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Molybdenum is a trace element with symbol Mo and atomic number 42 in the Peroidic Table. It is vital to nearly all of the Earth’s life forms. Human beings are no exception, and a deficiency of molybdenum can cause health problems that include rapid heartbeat, headache, mental health problems and even coma.

Food Sources of Molybdenum

Fortunately, Molybdenum is found in unfiltered water, as well as a wide variety of foods, including beans, cheese, grains, leafy green vegetables, nuts and organ meats such as liver.

Because the amount of Molybdenum found in plant-based foods varies according to the amount of the substance in the soil, a few areas of the globe have less than optimal levels of Molybdenum in locally grown food. However, Molybdenum deficiency is very rare in humans. The exception is in the case of individuals who must be fed entirely through a vein for a prolonged period of time.

Molybdenum in the Body

Molybdenum helps your body to maintain a healthy state by breaking down substances in the body, including proteins. Your body can store Molybdenum for a limited time for future use, but most of the Molybdenum you eat is eliminated through your urine.

Although Molybdenum is known to be necessary for proper health and well-being and is currently being studied for use as a treatment for a large number of medical conditions, more research must be done before it becomes an accepted medical therapy.

Health Benefits of Molybdenum

Molybdenum is an essential trace mineral that plays several important roles in the body.

One area that appears especially promising is the use of Molybdenum in the treatment of Wilson’s disease, which is a genetic disease that causes Copper to build up in the body, eventually causing damage to the liver and brain.

Other areas that are being explored are the treatment of inflammatory diseases and even some types of cancer. Reduced levels of Molybdenum in the diet of some populations have been linked to increased rates of cancer of the esophagus and stomach.

Some other potential health benefits of molybdenum include:

Enzyme activity: Molybdenum is a cofactor for several enzymes involved in essential biochemical processes in the body, including sulfur metabolism, detoxification of certain harmful substances, and the conversion of purines to uric acid.

Detoxification: Molybdenum is involved in the detoxification of sulfites, which are preservatives commonly found in processed foods, as well as other sulfur-containing compounds. It helps convert sulfites into sulfates, which are less harmful to the body.

Antioxidant activity: Molybdenum may have antioxidant properties, helping to neutralize harmful free radicals and reduce oxidative stress in the body. This antioxidant activity may contribute to overall health and reduce the risk of chronic diseases.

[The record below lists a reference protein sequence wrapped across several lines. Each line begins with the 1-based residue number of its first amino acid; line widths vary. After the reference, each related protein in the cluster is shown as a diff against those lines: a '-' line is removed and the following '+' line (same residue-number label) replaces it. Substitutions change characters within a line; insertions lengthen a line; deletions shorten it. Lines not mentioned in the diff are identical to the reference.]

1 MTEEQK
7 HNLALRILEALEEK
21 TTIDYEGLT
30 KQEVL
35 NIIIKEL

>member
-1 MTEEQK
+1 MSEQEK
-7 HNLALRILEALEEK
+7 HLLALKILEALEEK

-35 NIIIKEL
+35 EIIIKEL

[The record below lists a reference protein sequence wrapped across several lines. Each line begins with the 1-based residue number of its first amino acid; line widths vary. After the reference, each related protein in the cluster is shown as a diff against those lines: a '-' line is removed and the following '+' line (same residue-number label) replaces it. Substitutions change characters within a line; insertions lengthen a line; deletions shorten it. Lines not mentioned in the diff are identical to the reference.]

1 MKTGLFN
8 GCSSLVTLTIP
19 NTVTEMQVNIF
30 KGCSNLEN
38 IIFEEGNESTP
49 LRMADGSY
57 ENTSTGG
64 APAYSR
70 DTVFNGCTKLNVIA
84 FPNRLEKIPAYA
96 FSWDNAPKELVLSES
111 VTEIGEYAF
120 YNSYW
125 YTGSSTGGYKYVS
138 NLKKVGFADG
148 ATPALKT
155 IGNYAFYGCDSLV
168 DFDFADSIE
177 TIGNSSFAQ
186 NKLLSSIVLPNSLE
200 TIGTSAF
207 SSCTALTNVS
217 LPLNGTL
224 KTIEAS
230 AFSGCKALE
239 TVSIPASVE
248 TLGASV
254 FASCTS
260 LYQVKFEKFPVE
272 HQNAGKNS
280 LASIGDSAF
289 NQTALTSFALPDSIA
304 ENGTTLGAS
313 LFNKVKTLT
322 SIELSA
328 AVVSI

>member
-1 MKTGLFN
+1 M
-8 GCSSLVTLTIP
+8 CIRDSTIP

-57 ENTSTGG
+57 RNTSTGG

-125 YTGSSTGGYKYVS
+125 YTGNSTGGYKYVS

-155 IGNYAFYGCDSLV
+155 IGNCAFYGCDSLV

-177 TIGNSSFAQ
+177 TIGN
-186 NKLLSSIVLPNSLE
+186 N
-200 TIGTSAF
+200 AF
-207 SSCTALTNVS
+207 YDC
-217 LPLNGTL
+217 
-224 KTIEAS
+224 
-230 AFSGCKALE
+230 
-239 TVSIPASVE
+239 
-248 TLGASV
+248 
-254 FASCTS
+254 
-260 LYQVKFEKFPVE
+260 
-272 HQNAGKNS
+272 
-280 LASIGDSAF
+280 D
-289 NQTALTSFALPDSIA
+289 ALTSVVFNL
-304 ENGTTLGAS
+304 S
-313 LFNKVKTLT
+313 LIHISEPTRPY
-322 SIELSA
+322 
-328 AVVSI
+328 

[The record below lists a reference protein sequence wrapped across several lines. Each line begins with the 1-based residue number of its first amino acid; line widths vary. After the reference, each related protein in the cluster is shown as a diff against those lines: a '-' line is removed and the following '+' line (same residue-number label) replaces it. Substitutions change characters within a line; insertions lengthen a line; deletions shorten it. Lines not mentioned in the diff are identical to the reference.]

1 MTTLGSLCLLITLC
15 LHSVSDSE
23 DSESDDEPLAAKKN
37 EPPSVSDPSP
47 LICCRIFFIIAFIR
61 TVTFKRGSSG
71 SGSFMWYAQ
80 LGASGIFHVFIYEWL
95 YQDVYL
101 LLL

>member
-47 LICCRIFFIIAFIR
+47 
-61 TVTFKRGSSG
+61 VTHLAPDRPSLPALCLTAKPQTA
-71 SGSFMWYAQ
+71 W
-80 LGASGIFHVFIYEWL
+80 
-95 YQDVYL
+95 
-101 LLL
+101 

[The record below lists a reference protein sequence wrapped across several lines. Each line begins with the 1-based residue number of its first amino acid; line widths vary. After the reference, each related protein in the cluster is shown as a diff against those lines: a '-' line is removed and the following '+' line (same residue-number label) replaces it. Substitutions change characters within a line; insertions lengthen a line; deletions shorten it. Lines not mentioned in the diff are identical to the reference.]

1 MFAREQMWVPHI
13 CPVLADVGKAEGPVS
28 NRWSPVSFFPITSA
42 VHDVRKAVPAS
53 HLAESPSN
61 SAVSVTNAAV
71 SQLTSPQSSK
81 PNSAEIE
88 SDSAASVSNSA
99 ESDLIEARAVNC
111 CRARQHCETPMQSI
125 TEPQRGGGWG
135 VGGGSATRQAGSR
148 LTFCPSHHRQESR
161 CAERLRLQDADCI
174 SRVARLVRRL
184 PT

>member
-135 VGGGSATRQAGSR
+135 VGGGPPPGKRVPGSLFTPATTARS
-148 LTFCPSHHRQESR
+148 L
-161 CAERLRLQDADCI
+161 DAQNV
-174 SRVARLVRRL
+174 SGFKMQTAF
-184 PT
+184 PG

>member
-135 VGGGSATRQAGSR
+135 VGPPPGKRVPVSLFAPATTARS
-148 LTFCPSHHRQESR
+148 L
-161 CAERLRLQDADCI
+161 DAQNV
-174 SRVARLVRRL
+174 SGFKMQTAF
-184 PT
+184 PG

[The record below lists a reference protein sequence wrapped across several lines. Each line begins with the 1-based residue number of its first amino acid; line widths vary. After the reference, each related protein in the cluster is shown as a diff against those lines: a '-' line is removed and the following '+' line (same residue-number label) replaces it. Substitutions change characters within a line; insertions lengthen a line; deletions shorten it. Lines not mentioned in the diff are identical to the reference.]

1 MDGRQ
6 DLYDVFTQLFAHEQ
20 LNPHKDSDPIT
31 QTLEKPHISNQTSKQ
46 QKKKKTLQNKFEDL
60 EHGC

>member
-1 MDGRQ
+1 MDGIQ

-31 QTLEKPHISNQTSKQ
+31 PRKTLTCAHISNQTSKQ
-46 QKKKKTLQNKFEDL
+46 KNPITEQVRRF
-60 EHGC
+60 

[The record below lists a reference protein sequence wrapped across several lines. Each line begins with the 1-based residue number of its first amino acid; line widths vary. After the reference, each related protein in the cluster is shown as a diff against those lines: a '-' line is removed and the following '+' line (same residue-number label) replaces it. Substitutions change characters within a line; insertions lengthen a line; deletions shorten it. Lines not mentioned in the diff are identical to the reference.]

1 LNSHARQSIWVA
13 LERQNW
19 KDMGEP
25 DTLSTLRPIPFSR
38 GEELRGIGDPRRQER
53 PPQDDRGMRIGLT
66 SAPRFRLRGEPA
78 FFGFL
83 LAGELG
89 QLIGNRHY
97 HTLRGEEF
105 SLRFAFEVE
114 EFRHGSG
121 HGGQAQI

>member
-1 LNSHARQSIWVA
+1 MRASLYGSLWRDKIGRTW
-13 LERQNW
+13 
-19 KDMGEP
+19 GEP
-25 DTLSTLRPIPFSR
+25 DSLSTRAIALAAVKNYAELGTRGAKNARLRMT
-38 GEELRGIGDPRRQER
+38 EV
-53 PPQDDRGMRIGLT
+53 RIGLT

Healthy metabolism: Molybdenum is involved in the metabolism of carbohydrates, fats, and proteins, playing a role in energy production and nutrient utilization. It helps convert carbohydrates into glucose, which is the body’s primary source of energy.

Dental health: Molybdenum may play a role in dental health by contributing to the formation and maintenance of tooth enamel. It helps regulate the mineralization process, which is essential for strong and healthy teeth.

Molybdenum Recommended Dosage

The National Institute of Medicine has set the recommended daily allowance (RDA) at 45µg (Mcg or micrograms) a day for adults. Teenagers need 43 Mcg a day, children from nine to 13 years old need 34 Mcg a day, children from four to eight years old need 22 Mcg a day and very young children from one to four years old need 17 Mcg a day. Pregnant or lactating women need 50 Mcg per day.

Most people in the western world meet these requirements through their diets alone.

Although these amounts are sufficient to prevent Molybdenum deficiency, at this time no one knows what levels are necessary for optimal health. However, there is no scientific evidence that taking more is helpful for healthy people, and too much Molybdenum is known to have harmful effects.

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Molybdenum Notes / Side Effects

It’s important to note that while molybdenum is essential for health, most people obtain an adequate amount of this mineral through a balanced diet. Molybdenum deficiency is rare and typically only occurs in individuals with specific medical conditions or dietary restrictions. As with any nutrient, it’s essential to consume molybdenum in appropriate amounts to avoid deficiencies or excesses, and consulting with a healthcare professional can provide personalized recommendations based on individual health needs.

Although two milligrams of molybdenum a day is considered the tolerable upper intake level for adults, research is still needed before anyone can say for certain that this amount is safe. Safe levels for children, teenager and pregnant or lactating women are certainly even lower. Additionally, high levels of dietary molybdenum or workplace exposure to molybdenum has been linked to the development of gout and the worsening of symptoms for people who already have gout.


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